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Air Florida's hopes to resume flying pinned to Eastern's help

It's got all the drama of a late-night movie. Can the underdog, against incredible odds, come out on top? In a Miami bankruptcy court on Wednesday, Air Florida presented its plan to get the airline running again.

But it could all be for nothing. The plan, which calls for resuming Air Florida flights in 10 cities, including St. Croix and St. Thomas in the United States Virgin Islands, depends on a deal with Eastern Airlines - a deal which may not fly.

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For $7 million, Eastern would like to buy the right to Air Florida's Miami-to-London route, as well as Air Florida's landing rights at crowded New York and Washington airports. The deal appeals to Air Florida, which is strapped for cash and would like to use this money to help put it in the air by Aug. 3.

Even though US bankruptcy judge Sidney Weaver gave his OK on the sale, the decision still depends on approval by the Federal Aviation Administration, the Civil Aeronautics Board, and the British Department of Transport.

Officials from these bodies say approval normally takes two or three months - at least. In any case, it doesn't seem likely now that the two airlines can cut the regulatory red tape in time for an August launching.

The problem with selling the New York and Washington landing slots is that it is against FAA regulations. There is a proposal to allow such sales, but the FAA first has to wait for industry comments on the proposal.

The closing date for comments is Aug. 6. Then comes a period for FAA replies. The whole thing could take ''several months,'' says Dennis Feldman, an FAA spokesman, and even then there is no guarantee of approval. Eastern is willing to pay $3.5 million for the domestic slots.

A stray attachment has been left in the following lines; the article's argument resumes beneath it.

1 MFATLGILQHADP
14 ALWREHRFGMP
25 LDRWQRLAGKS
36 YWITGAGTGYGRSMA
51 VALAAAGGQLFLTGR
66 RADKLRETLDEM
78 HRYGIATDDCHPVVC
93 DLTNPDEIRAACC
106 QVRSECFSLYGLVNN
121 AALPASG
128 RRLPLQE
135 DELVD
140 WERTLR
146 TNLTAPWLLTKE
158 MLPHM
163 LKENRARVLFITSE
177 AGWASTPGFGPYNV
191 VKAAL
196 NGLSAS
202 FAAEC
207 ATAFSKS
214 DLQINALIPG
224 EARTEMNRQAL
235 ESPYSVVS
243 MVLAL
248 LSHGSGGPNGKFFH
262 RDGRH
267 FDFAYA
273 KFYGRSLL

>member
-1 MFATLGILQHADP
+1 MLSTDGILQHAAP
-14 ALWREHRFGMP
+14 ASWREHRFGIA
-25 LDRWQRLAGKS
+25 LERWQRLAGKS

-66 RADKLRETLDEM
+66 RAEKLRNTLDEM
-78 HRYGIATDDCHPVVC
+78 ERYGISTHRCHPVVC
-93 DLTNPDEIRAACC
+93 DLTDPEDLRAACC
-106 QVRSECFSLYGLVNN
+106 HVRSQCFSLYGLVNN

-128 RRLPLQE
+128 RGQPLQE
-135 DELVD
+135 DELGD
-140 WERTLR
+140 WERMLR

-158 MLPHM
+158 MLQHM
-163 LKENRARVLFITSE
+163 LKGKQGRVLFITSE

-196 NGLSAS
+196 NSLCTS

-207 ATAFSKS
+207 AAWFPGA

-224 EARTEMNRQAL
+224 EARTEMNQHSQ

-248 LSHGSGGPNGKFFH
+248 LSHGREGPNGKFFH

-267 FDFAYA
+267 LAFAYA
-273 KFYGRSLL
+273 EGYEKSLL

It's the same sort of comment and reply process with the Miami-London decision at the CAB. But meanwhile, a US agreement with the British government says that if an airline drops out of that route, a new airline can't take over until next April.

Spokesmen from the CAB and the FAA say it's possible to ''expedite'' the speed of the approval process because of Air Florida's dire circumstances. The CAB, in fact, announced Thursday that it will shorten the Air Florida comment period from 20 to 10 days.

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''The August 3 date is not etched in stone,'' says Robin Cohn, Air Florida spokeswoman. ''We won't start flying until we have the necessary capital, and if it doesn't come from Eastern we'll look for other sources.'' She admits it ''hasn't been very easy'' to collect receivables the airline is counting on, but says the firm has enough cash ($600,000) to operate at least until Aug. 3.

Air Florida's plan calls for flights serving Miami, Orlando, and Tampa, Fla.; Detroit; Chicago; Cleveland, Cincinatti, and Columbus, Ohio; and the Virgin Islands. J. R. K. Tinkle, chairman of the airline, told the judge that Air Florida would lose $300,000 during the first month of business after resuming flights but could make an operating profit by Nov. 15.

The judge neither approved nor vetoed the routes, but set another hearing date for Aug. 3.

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